This page contains a selection of recent news articles and commentary about male victims of violence and abuse plus related issues. These articles are presented as a community service, and do not necessarily reflect the views of the One in Three Campaign.

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Domestic violence study reveals gender stereotypes

Most cases of domestic violence are initiated by men, but studies show females can be physically violent as well.

Ongoing ASU research may create more understanding of female perpetrators of “intimate partner violence” and encourage services for both the perpetrators and male victims.

Kellie Palazzolo, an assistant professor in the Hugh Downs School of Human Communication, is the adviser for the research project that began fall 2009.

One goal of the research is to understand how college students perceive female and male perpetrators, she said.

“We can take what we’re learning and turn it into some sort of prevention campaign that treats both male and female equally as having the potential to be aggressive in their relationship,” Palazzolo said.

She said she ultimately wants to prevent violence in intimate relationships.

So far, the research is bringing to light that women can be aggressive.

“It’s often been taken for granted that women can’t really do that much damage, so it’s OK to maybe slap your boyfriend or do something of that nature,” Palazzolo said.

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ABC Radio - Nightlife - 26th May 2010 - Domestic Abuse of Men

Nightlife with Tony Delroy is eclectic and companionable talk radio at its best. From the cult quiz The Challenge to news, current affairs, advice and stimulating chat with guests from around Australia and the world; there's a lot to keep you awake into the smaller hours. Human and family issues, spiritual questions, inspiring stories, talks by best-selling authors, and experts in science, computers, finance and health are all part of the mix.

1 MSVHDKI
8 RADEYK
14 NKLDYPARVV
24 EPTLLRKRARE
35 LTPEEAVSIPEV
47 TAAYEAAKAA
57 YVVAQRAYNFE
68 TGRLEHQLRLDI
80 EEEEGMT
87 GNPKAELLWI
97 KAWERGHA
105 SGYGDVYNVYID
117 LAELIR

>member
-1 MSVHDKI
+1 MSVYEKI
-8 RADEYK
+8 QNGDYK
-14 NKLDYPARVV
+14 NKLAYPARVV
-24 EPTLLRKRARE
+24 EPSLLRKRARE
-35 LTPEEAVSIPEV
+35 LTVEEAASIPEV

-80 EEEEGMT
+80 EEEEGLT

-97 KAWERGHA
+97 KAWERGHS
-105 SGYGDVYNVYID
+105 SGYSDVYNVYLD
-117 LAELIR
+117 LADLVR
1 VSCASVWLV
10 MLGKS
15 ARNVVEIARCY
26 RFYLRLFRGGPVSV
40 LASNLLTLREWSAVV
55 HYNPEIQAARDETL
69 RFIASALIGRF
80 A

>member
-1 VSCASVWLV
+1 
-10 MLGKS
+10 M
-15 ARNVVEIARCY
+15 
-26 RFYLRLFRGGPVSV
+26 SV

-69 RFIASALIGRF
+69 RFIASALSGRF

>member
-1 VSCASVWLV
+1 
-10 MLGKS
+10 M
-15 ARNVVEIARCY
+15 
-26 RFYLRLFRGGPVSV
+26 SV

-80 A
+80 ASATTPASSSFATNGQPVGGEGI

On May 26th, Tony spent the first hour of his show talking about the issue of domestic abuse of men - a situation that turns the traditional “male as the abuser, female as the victim” scenario on its head. Sadly, domestic abuse of men in Australia is regarded as significant, but hidden. A new report called Male Victims of Domestic Abuse was commissioned by the Men’s Advisory Network in Western Australia and over the last 18 months, researchers from Edith Cowan University have interviewed a range of people impacted by the abuse of men.

Joining Tony in the ABC's Perth studios were the Executive Officer of the Men’s Advisory Network, Gary Bryant, and Dr. Elizabeth Celi, a psychologist with experience of working with male victims.

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6PR News Talk 882 - Nightline - May 2010 - Intimate Partner Abuse of Men

Graham Mabury talks about what matters to you and the decision makers listen. Hear what’s happening around the world first from people who care.

Back in 2008 we chatted to Gary Bryant from the Men's Advisory Network about a research program that was just getting underway - research into intimate partner abuse of men. At the time we were looking for people who would participate in this research. The work has now been done, the findings are in, and the launch of those findings is coming up next week.

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720 ABC Perth - Gillian Oshaughnessy - When women hurt men

If we think of a couple whose relationship has become so destructive, one lives in fear of the other, what gender do you imagone to be the victim? And who do you imagine to be the perpertrator?